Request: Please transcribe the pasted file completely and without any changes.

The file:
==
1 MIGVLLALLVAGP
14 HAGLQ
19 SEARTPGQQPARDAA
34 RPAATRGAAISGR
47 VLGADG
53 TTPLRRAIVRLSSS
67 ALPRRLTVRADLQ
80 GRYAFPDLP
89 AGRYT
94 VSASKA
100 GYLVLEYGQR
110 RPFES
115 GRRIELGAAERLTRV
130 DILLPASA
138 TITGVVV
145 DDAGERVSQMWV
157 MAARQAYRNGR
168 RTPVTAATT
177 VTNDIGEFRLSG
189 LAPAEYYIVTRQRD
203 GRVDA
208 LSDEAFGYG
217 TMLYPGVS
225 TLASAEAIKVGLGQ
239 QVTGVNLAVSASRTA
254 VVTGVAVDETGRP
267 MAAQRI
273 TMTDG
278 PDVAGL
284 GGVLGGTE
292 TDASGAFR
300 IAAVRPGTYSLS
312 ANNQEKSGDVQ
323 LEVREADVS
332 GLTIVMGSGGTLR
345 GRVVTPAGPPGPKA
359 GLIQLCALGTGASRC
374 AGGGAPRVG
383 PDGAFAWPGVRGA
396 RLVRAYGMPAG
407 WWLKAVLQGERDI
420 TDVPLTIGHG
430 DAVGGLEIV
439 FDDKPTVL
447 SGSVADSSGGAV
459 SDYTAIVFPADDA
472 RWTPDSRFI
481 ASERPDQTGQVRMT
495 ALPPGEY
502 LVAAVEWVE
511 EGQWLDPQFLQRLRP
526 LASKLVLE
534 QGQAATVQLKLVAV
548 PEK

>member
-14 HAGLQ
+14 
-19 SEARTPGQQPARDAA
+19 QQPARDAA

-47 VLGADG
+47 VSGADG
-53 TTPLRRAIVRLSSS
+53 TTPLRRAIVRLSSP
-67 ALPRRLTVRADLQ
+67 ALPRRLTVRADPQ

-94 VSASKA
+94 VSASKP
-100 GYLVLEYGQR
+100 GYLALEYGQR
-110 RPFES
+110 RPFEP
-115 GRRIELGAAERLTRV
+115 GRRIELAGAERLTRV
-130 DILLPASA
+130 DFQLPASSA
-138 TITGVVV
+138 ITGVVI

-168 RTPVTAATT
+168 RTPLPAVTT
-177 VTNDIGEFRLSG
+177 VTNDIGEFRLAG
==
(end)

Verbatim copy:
1 MIGVLLALLVAGP
14 HAGLQ
19 SEARTPGQQPARDAA
34 RPAATRGAAISGR
47 VLGADG
53 TTPLRRAIVRLSSS
67 ALPRRLTVRADLQ
80 GRYAFPDLP
89 AGRYT
94 VSASKA
100 GYLVLEYGQR
110 RPFES
115 GRRIELGAAERLTRV
130 DILLPASA
138 TITGVVV
145 DDAGERVSQMWV
157 MAARQAYRNGR
168 RTPVTAATT
177 VTNDIGEFRLSG
189 LAPAEYYIVTRQRD
203 GRVDA
208 LSDEAFGYG
217 TMLYPGVS
225 TLASAEAIKVGLGQ
239 QVTGVNLAVSASRTA
254 VVTGVAVDETGRP
267 MAAQRI
273 TMTDG
278 PDVAGL
284 GGVLGGTE
292 TDASGAFR
300 IAAVRPGTYSLS
312 ANNQEKSGDVQ
323 LEVREADVS
332 GLTIVMGSGGTLR
345 GRVVTPAGPPGPKA
359 GLIQLCALGTGASRC
374 AGGGAPRVG
383 PDGAFAWPGVRGA
396 RLVRAYGMPAG
407 WWLKAVLQGERDI
420 TDVPLTIGHG
430 DAVGGLEIV
439 FDDKPTVL
447 SGSVADSSGGAV
459 SDYTAIVFPADDA
472 RWTPDSRFI
481 ASERPDQTGQVRMT
495 ALPPGEY
502 LVAAVEWVE
511 EGQWLDPQFLQRLRP
526 LASKLVLE
534 QGQAATVQLKLVAV
548 PEK

>member
-14 HAGLQ
+14 
-19 SEARTPGQQPARDAA
+19 QQPARDAA

-47 VLGADG
+47 VSGADG
-53 TTPLRRAIVRLSSS
+53 TTPLRRAIVRLSSP
-67 ALPRRLTVRADLQ
+67 ALPRRLTVRADPQ

-94 VSASKA
+94 VSASKP
-100 GYLVLEYGQR
+100 GYLALEYGQR
-110 RPFES
+110 RPFEP
-115 GRRIELGAAERLTRV
+115 GRRIELAGAERLTRV
-130 DILLPASA
+130 DFQLPASSA
-138 TITGVVV
+138 ITGVVI

-168 RTPVTAATT
+168 RTPLPAVTT
-177 VTNDIGEFRLSG
+177 VTNDIGEFRLAG